6535_1111900079515_4137387_n_201307280608420601863179553The people I deal with at work – the customers, I mean – can be frustrating sometimes. Once in a while, though, a simple call for roadside assistance evolves into something like a short story or film. I got a call yesterday from Conroe Texas from a woman who needed a jump start for a truck. Simple enough request, but as I talked to her the details began to come out. As it turned out, the jump start was for her father’s truck. 2010 or ’11 Silverado, black, sitting in the driveway. She mentioned that her father had dementia. We discussed whether to set up a jump or to have it towed to a dealership to see whether something else might be wrong. She said that her father didn’t want that, and I got the impression that she and her father’s wife were toeing that fine line between acceding to his wishes and convincing him, through the fog wrapped around his brain, to do what is best. They both, she and her father’s wife (pretty sure it was not her mother), loved him enough to let him have some control over the decisions in his life and they know him well enough to know what is important to him. He is an older man, living in Texas, so one of the important things to him, something that gives him a sense of his identity, is his pickup. The reason the battery in the truck went dead is that one day he, groping for something familiar that reminded him of who he once was, went out to the truck in the driveway, sat there for a while, a few hours I guess, listening to the radio until the battery died. There is something extremely poignant in that image for me. I can see him there, sitting in the driveway since they won’t let him drive the dang thing anymore, listening to the radio, memories of past trips flitting through his tattered mind as he sits there. That truck is a space that was and is important to him, somewhere that he can have valuable alone time, sealed off from the world there, released for a bit from the demands and entreaties of others. Where he can be free, enclosed as he is, possibly imagining a different life for himself, one in which he could be shet of all these daggum nagging women. He gets to where he’s going though, and has a realization that for all their pestering, the women in his life want what is best for him and their love, which seems smothering at times, is something he can always come back to.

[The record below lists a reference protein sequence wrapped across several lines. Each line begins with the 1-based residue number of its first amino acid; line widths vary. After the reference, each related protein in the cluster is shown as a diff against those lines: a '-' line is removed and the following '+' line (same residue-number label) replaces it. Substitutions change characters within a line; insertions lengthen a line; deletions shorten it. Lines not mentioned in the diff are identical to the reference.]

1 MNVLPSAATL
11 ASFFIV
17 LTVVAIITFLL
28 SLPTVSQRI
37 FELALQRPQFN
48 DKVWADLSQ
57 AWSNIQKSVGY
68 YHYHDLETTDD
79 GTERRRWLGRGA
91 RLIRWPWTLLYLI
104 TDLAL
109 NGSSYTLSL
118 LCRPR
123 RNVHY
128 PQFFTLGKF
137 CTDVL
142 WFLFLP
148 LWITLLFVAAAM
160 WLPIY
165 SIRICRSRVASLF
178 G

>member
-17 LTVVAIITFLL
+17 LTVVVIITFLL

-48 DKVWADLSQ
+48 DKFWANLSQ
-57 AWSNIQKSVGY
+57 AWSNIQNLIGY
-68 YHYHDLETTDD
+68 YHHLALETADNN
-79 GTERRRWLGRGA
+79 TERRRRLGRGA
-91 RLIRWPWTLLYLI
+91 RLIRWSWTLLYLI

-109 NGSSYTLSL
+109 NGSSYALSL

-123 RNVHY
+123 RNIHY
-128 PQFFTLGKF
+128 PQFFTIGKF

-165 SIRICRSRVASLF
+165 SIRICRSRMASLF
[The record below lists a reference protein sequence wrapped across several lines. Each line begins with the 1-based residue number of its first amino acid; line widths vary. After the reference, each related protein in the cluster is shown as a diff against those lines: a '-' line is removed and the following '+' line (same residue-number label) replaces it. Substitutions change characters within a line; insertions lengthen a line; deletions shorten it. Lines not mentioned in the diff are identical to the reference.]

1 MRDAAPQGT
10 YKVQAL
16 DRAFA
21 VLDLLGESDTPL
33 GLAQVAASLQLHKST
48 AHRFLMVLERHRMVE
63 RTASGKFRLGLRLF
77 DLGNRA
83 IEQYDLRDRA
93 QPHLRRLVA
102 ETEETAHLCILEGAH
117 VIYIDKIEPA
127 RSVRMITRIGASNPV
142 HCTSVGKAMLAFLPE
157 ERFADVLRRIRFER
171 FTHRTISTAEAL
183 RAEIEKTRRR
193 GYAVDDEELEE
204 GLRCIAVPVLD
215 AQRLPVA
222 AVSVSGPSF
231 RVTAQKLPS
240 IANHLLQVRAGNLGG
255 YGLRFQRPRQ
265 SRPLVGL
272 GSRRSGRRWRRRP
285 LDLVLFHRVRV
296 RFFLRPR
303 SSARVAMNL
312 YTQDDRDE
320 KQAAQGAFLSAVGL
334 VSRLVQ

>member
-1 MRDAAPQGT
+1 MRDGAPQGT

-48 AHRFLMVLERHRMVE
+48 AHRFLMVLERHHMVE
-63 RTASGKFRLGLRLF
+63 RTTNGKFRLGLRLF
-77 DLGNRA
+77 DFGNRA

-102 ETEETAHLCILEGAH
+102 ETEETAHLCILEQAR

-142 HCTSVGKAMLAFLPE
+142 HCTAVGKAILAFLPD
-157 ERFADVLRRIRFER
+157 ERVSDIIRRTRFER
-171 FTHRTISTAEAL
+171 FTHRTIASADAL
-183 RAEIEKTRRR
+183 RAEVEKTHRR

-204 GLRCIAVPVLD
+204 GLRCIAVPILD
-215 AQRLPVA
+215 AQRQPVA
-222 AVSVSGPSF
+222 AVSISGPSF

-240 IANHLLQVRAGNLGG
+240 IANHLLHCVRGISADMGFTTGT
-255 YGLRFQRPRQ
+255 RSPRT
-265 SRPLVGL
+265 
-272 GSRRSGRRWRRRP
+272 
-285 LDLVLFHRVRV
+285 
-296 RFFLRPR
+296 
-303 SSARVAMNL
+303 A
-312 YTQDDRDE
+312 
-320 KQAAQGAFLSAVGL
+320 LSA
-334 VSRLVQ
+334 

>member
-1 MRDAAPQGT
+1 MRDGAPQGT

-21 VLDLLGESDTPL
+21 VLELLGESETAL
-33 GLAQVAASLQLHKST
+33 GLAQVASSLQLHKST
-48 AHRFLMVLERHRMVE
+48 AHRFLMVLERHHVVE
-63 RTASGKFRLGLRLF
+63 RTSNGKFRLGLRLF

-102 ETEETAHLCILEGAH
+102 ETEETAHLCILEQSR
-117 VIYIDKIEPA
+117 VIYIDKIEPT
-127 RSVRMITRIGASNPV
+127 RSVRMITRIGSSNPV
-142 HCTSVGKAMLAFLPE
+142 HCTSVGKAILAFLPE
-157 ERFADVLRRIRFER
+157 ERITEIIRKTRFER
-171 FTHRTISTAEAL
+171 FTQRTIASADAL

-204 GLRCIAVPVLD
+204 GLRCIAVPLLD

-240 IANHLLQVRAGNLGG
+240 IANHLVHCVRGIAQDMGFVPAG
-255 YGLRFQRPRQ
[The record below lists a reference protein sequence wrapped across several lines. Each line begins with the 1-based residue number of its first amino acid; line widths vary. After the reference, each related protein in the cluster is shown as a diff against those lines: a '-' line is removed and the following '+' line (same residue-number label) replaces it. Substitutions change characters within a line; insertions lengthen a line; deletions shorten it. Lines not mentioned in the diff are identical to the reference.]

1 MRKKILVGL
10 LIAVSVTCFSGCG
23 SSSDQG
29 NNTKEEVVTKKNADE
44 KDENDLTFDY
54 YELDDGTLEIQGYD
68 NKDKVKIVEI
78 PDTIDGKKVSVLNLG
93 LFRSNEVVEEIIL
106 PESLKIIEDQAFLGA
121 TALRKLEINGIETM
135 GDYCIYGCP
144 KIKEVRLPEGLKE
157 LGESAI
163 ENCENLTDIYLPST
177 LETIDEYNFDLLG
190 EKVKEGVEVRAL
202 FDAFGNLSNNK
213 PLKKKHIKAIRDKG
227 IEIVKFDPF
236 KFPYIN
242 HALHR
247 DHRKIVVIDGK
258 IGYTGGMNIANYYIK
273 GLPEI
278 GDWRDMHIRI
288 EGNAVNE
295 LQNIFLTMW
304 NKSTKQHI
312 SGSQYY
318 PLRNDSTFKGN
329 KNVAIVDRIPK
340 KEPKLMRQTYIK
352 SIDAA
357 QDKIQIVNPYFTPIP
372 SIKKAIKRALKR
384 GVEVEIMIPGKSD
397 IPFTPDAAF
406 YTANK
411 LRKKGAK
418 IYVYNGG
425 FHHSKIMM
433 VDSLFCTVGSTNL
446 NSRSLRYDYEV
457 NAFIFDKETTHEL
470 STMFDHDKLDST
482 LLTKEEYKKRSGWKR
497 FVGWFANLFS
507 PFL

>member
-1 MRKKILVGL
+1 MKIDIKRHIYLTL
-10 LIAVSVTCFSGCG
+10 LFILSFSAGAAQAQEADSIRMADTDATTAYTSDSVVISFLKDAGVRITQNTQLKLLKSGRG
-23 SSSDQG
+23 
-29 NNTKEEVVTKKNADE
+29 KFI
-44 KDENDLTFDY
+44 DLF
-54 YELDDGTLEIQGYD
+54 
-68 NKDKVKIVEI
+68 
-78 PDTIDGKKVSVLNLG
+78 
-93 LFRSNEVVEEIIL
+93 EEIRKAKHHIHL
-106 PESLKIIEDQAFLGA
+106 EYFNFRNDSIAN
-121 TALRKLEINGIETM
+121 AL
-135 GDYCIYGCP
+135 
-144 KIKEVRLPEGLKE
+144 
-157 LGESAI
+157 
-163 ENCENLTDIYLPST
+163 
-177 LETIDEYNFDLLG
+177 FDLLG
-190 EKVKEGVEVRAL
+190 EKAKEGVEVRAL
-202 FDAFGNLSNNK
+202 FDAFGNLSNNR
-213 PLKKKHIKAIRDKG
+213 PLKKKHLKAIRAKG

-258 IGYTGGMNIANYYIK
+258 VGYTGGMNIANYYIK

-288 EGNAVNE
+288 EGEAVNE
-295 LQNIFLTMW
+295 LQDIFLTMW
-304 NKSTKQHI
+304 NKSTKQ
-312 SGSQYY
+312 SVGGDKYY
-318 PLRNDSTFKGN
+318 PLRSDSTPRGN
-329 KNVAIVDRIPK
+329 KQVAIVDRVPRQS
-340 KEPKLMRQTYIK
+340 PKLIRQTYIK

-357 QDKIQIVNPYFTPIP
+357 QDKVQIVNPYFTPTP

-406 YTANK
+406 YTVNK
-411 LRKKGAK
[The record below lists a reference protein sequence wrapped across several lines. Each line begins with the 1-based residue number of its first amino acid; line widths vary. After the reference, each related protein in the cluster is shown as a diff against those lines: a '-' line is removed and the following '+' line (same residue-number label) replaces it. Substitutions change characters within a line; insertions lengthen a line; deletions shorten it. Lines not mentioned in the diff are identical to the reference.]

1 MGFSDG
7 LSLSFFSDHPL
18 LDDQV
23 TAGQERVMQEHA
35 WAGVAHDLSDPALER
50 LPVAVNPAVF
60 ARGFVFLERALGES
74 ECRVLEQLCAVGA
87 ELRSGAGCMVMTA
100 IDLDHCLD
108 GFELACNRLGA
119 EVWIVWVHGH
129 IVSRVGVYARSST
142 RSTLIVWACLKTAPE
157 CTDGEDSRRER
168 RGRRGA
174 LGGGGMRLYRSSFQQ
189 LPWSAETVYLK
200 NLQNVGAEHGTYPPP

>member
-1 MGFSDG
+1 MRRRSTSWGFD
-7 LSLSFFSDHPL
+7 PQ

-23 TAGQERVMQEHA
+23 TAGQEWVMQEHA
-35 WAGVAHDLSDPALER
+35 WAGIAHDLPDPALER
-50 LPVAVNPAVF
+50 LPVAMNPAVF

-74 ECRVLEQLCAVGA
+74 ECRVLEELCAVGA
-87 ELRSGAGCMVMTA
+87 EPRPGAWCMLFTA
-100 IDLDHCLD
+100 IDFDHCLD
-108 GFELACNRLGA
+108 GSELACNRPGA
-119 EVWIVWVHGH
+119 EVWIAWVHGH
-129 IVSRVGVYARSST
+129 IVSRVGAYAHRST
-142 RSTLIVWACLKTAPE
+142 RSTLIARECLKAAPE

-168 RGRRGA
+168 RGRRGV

The woman and her stepmother (I ended up talking to the stepmother, after the daughter gave the phone to her so she could make the decision about whether to jump or tow) decided, after consulting with the father, that a jump start would be the best course of action. That’s the end of this little seven minute drama. The story sticks with me, I think, because I have a Dad, who has his own truck, and he’s getting older. He has let me drive it once or twice, and I considered it a privilege. Now I know why, at least to a degree, that little Toyota is important to him. I have told him I would like to have it, or buy it, when things get to the point where he can’t use it anymore. And if that happens, I’ll treasure that little green truck, because it was his.